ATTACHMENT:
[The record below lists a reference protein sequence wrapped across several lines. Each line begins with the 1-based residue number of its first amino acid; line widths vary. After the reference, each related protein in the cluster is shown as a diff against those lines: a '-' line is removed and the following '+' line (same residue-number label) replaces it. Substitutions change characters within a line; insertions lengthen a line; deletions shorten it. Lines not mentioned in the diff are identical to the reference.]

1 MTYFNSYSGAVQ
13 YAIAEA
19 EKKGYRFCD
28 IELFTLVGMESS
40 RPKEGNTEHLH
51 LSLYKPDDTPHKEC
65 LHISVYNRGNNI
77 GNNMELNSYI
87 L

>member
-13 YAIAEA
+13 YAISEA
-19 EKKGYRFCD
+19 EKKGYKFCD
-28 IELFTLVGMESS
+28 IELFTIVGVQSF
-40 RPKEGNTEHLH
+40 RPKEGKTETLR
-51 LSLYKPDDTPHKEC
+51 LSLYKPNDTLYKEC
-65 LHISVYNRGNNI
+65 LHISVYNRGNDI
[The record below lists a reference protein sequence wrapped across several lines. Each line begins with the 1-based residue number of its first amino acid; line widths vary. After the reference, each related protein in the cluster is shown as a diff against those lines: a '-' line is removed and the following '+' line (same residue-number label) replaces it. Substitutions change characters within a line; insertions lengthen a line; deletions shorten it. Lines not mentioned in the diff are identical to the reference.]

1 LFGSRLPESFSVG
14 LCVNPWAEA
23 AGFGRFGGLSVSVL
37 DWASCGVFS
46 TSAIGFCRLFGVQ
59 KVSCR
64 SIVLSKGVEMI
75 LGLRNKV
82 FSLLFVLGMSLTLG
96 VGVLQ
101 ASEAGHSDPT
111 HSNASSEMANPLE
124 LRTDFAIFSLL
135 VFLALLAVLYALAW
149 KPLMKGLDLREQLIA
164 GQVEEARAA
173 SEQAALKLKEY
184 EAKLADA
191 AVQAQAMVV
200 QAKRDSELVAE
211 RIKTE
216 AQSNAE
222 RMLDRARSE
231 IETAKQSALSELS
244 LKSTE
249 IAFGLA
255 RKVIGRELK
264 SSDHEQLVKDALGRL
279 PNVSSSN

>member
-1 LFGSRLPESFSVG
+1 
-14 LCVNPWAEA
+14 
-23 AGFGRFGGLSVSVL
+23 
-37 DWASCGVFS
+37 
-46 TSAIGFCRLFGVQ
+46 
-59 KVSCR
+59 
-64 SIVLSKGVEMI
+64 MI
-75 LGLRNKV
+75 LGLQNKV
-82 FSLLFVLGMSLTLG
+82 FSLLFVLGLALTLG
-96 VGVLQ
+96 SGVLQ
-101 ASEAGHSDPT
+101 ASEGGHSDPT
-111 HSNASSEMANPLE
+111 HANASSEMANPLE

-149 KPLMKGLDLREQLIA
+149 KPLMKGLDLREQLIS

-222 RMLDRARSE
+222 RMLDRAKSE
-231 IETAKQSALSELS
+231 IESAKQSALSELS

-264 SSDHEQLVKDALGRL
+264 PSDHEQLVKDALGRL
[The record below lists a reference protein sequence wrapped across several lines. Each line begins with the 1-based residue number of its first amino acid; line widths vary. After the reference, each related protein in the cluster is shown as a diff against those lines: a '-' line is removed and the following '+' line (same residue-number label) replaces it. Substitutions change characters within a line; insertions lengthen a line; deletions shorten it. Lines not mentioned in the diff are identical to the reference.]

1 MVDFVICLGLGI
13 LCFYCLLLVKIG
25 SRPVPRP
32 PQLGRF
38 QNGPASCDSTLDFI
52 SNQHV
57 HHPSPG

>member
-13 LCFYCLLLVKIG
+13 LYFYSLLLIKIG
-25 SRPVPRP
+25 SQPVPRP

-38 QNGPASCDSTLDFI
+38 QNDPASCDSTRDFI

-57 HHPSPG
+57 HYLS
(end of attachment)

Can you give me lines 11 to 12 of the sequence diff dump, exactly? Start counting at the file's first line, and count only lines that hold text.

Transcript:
>member
-13 YAIAEA